By Jane Meredith Adams
Update: Gov. Jerry Brown signed into law Tuesday the bill eliminating the personal belief exemption for vaccinating schoolchildren. In his signing message, Brown wrote, “The science is clear that vaccines dramatically protect children against a number of infectious and dangerous diseases.”
He continued, “While it’s true that no medical intervention is without risk, the evidence shows that immunization powerfully benefits and protects the community.”
In the pockets of California where hundreds and even thousands of kindergartners are not fully vaccinated, school districts are starting to think seriously about how a proposed law requiring vaccinations – which the Legislature approved Thursday – could affect their enrollment and in turn, their funding.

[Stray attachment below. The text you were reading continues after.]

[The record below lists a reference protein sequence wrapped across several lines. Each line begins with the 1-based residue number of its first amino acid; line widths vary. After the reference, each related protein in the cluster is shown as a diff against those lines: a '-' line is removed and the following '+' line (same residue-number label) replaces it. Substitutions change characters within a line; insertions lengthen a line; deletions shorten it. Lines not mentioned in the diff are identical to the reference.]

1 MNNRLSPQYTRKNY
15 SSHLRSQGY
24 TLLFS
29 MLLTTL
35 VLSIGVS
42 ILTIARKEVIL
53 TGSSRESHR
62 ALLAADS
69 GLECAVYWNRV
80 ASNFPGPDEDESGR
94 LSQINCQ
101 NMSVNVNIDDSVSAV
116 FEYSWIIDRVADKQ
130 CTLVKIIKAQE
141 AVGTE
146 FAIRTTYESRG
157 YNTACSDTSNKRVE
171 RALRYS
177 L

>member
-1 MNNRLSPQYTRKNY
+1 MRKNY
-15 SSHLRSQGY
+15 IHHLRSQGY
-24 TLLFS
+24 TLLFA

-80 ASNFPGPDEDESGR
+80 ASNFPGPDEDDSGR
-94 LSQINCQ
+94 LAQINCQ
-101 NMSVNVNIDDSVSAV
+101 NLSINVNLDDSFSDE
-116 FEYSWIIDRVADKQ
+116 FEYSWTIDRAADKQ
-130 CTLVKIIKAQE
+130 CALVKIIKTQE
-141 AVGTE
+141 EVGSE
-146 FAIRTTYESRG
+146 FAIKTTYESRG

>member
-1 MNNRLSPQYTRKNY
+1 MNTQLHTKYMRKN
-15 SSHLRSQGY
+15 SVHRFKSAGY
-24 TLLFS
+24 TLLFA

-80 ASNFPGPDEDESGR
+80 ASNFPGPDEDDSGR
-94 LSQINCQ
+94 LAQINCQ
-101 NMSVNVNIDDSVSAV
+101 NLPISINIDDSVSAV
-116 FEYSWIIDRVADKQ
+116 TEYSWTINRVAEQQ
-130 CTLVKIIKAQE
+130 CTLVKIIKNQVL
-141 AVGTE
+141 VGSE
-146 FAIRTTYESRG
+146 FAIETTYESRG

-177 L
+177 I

The proposed law, Senate Bill 277, would end the state’s personal belief exemption for vaccinating schoolchildren, an opt-out practice that in a small number of schools and communities has become widespread. More than 13,500 California schoolchildren held a personal belief exemption in 2014-15, a relatively low number compared to the state’s overall kindergarten enrollment of more than 500,000, but a figure of public health and financial importance in some districts.